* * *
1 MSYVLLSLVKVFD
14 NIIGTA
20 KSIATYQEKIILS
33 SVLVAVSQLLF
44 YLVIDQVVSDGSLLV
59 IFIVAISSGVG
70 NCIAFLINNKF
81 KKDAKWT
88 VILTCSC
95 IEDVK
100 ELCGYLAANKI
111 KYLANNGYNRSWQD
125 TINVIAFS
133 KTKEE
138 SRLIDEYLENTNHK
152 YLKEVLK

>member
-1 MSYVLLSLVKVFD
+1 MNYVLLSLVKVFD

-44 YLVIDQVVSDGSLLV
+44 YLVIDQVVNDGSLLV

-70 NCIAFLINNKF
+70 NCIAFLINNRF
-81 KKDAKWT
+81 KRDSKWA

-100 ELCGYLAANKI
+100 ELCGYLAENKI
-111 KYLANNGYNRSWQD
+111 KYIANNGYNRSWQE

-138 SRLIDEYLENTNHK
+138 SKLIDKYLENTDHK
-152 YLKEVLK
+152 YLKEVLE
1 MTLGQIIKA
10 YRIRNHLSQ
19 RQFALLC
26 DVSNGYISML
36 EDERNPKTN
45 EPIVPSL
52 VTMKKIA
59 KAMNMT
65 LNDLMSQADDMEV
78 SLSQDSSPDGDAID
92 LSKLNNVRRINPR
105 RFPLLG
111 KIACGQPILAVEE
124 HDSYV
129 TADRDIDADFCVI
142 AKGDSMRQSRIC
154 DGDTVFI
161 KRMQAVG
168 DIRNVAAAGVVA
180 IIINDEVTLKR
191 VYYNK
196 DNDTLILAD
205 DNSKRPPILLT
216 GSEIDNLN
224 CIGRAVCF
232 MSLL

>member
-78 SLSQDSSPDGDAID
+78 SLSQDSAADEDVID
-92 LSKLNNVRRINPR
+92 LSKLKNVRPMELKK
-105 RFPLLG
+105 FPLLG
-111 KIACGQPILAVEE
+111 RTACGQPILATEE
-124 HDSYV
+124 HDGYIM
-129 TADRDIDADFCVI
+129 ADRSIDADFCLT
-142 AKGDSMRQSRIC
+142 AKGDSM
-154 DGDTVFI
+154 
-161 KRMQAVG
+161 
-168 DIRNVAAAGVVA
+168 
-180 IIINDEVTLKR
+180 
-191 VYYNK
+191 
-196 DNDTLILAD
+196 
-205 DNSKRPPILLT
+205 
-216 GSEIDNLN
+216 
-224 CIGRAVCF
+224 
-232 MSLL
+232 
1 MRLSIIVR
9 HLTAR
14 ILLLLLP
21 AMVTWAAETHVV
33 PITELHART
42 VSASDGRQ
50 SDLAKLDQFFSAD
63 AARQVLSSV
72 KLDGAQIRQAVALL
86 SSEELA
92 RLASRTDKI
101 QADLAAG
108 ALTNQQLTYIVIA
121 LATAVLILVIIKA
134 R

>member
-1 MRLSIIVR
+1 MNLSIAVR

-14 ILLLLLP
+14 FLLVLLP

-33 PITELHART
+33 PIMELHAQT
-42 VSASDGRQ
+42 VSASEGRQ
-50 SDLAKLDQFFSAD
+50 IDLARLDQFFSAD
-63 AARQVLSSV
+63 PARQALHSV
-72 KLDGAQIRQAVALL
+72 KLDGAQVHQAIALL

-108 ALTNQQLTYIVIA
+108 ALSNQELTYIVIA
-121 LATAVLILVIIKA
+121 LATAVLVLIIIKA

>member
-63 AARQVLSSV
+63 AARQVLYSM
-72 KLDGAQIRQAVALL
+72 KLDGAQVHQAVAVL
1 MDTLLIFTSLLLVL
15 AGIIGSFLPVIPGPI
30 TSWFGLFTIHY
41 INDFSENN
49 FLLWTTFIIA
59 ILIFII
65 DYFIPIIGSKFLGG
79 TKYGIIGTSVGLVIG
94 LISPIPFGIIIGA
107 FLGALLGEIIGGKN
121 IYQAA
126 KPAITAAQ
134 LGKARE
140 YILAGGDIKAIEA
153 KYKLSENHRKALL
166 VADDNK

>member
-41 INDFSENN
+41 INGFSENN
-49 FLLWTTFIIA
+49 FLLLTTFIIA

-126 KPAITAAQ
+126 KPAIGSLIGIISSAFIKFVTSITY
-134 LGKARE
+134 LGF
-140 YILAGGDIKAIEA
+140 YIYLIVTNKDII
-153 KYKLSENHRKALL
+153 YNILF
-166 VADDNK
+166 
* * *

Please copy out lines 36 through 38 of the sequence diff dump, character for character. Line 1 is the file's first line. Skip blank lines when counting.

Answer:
19 RQFALLC
26 DVSNGYISML
36 EDERNPKTN